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CSHL Study Finds Gene Splicing Marks Genomic Landscape

NEW YORK (GenomeWeb News) – Genetic signals that govern gene splicing are under selective evolutionary pressure and are not the product of neutral evolution, new research suggests.
 
Researchers from the Cold Spring Harbor Laboratory and elsewhere used statistical analysis to investigate genetic patterns related to gene splicing. They found that these sequence asymmetries are not distributed randomly through the genome. Instead, exons, which code for mature RNA, and introns, which code for regions that are spliced out of RNA before translation, contain specific nucleotides at different frequencies — a disparity that seems to have arisen evolutionarily.
 
The research, which appeared online this week in the Proceedings of the National Academy of Sciences, underscores the functional importance of splicing regulators. It also demonstrates a method by which exons and introns are differentiated in the genome.
 
“Our results suggest that human genes have been optimized for exon and intron discrimination through an RNA landscape shaped during evolution,” senior author Michael Zhang, a computational genomics researcher at Cold Spring Harbor Laboratory, and his colleagues wrote in the paper.
 
“The systematic bias and the pattern of [splicing-regulatory element] distribution cannot be explained by a neutral evolution model, suggesting that human genes have been optimized during evolution for discrimination between exons and introns, among other potential functional constraints.”
 
Only a fraction of the human genome encodes proteins. The rest of the genome remains largely mysterious, though its function is slowly being unraveled. One way to find regions of functional importance is to look for regions that are under specific selective pressure.
 
In this paper, Zhang and his team did just that, looking for mutations related to gene splicing that were selected for in the genome. Specifically, they focused on strand asymmetries — unexpected differences between nucleotides in the two DNA strands.
 
First, the researchers looked for individual nucleotide strand asymmetry in five regions of human and mouse exon and intron sequences. Indeed, some nucleotides were favored in coding regions, while others were favored in non-coding regions. For instance, there were more T’s than A’s and more G’s than C’s in introns. Exons, on the other hand, had more A’s than T’s and only slightly more G’s than C’s.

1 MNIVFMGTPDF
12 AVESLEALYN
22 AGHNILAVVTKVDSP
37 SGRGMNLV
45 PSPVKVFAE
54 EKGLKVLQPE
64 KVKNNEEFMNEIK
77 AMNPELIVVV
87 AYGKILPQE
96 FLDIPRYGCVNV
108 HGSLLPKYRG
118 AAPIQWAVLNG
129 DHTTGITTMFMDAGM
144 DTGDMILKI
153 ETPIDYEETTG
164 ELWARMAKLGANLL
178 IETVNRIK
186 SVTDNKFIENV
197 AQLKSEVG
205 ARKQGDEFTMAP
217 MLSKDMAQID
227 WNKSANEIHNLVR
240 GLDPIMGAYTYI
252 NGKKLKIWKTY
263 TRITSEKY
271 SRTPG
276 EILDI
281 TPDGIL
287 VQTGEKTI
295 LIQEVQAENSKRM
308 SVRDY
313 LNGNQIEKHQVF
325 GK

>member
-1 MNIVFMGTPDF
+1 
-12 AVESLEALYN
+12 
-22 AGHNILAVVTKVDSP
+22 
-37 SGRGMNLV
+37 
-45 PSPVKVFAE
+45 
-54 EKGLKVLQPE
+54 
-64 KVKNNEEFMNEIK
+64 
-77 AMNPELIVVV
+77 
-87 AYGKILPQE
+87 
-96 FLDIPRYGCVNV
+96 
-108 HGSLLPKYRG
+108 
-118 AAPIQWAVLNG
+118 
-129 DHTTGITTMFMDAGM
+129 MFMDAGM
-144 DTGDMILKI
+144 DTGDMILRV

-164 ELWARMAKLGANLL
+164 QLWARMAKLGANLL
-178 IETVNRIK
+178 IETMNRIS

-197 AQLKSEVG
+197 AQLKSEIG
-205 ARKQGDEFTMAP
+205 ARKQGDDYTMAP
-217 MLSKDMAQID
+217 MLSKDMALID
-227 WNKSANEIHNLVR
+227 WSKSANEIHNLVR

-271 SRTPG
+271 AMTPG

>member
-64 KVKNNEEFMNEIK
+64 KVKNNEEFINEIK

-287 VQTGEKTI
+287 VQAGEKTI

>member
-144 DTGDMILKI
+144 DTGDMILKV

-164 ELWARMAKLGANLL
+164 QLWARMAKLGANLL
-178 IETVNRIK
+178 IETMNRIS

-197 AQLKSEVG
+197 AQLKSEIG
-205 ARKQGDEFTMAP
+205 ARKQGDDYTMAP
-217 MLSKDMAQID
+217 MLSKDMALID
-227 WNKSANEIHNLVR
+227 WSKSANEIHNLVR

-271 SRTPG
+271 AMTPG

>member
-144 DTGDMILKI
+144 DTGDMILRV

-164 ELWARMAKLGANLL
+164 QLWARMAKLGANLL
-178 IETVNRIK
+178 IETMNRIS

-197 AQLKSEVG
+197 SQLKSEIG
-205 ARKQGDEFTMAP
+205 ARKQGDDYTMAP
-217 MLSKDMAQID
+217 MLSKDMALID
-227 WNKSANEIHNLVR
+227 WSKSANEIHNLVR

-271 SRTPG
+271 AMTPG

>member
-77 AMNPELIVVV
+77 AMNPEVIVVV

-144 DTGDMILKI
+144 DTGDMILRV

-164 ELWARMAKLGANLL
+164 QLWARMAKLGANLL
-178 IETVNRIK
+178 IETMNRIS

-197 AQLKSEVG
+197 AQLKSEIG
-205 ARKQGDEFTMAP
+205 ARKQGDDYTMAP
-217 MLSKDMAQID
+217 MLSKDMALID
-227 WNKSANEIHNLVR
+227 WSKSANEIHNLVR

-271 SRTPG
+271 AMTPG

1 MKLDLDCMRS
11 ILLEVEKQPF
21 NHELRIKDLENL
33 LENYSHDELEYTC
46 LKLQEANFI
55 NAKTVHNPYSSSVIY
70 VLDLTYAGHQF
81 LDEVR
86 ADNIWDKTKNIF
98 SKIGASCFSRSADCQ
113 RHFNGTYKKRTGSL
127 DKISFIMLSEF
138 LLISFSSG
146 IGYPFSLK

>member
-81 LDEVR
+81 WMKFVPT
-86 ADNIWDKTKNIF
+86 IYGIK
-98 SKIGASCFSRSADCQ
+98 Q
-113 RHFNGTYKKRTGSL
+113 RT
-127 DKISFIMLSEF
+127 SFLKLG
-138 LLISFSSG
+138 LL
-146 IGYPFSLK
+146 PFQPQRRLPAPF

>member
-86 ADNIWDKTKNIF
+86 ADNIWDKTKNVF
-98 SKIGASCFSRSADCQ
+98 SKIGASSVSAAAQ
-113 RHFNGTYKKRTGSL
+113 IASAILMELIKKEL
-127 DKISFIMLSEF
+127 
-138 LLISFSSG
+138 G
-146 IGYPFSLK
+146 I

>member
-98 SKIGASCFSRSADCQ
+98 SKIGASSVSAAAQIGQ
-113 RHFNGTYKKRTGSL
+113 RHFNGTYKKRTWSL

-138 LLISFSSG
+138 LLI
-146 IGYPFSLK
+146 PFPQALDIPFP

Similarly, the researchers reported that the distribution of several established exonic splicing enhancers and exonic splicing silencers is different than the distribution of random genetic elements. The exonic splicing silencers were enriched in introns but relatively depleted in exons. Exonic splicing enhancers had the opposite pattern: these were enriched in exons and present at lower levels in introns.
 
The researchers argue that certain sequences may highlight regions that need to be removed. Without these, they speculated, genes may be improperly spliced.
 
“Taken together, the analyses of both ESSs and ESEs provide strong evidence that the distribution of [splicing regulatory elements] is selected to maximize splicing fidelity in both exons and introns, even for deep intronic sequences, which were assumed to be neutral,” the authors wrote.
 
Zhang and his team also demonstrated that they can apply their knowledge of strand-asymmetry patterns to predict new regions with roles in regulating gene splicing. They predicted thousands of previously unidentified regions that fit their splicing regulatory element profile and classified these as either exon-identity elements or intron-identity elements.
 
Though they noted that these need to be verified experimentally, the researchers emphasized the significance of their finding that multiple-exon genes — representing a third of the genome — are under selective pressure.
 
“Detecting non-coding sequences under functional selection is an important step to decode the genetic information in the genome,” the authors wrote. “The widespread selection is consistent with and provides further insight into the current understanding of mechanisms that confer splicing fidelity.”

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